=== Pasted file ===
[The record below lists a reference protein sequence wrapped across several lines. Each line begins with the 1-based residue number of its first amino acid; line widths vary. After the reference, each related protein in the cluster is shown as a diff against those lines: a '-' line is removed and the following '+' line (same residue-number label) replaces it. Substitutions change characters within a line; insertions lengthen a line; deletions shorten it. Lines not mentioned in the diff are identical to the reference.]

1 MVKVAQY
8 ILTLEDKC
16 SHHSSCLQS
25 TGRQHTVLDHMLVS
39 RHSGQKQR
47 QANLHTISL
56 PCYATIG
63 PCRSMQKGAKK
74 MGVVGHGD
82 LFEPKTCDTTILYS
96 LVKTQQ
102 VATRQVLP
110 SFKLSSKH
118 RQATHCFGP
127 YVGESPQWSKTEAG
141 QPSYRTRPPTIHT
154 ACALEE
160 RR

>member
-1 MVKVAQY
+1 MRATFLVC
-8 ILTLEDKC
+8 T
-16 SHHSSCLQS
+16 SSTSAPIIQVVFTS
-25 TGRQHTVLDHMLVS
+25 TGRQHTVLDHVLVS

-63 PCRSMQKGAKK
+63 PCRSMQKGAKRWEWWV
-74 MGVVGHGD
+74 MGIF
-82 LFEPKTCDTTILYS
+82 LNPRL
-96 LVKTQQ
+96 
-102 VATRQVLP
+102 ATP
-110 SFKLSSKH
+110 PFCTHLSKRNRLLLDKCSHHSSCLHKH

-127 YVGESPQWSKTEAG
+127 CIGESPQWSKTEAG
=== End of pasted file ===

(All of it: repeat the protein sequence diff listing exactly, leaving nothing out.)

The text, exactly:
[The record below lists a reference protein sequence wrapped across several lines. Each line begins with the 1-based residue number of its first amino acid; line widths vary. After the reference, each related protein in the cluster is shown as a diff against those lines: a '-' line is removed and the following '+' line (same residue-number label) replaces it. Substitutions change characters within a line; insertions lengthen a line; deletions shorten it. Lines not mentioned in the diff are identical to the reference.]

1 MVKVAQY
8 ILTLEDKC
16 SHHSSCLQS
25 TGRQHTVLDHMLVS
39 RHSGQKQR
47 QANLHTISL
56 PCYATIG
63 PCRSMQKGAKK
74 MGVVGHGD
82 LFEPKTCDTTILYS
96 LVKTQQ
102 VATRQVLP
110 SFKLSSKH
118 RQATHCFGP
127 YVGESPQWSKTEAG
141 QPSYRTRPPTIHT
154 ACALEE
160 RR

>member
-1 MVKVAQY
+1 MRATFLVC
-8 ILTLEDKC
+8 T
-16 SHHSSCLQS
+16 SSTSAPIIQVVFTS
-25 TGRQHTVLDHMLVS
+25 TGRQHTVLDHVLVS

-63 PCRSMQKGAKK
+63 PCRSMQKGAKRWEWWV
-74 MGVVGHGD
+74 MGIF
-82 LFEPKTCDTTILYS
+82 LNPRL
-96 LVKTQQ
+96 
-102 VATRQVLP
+102 ATP
-110 SFKLSSKH
+110 PFCTHLSKRNRLLLDKCSHHSSCLHKH

-127 YVGESPQWSKTEAG
+127 CIGESPQWSKTEAG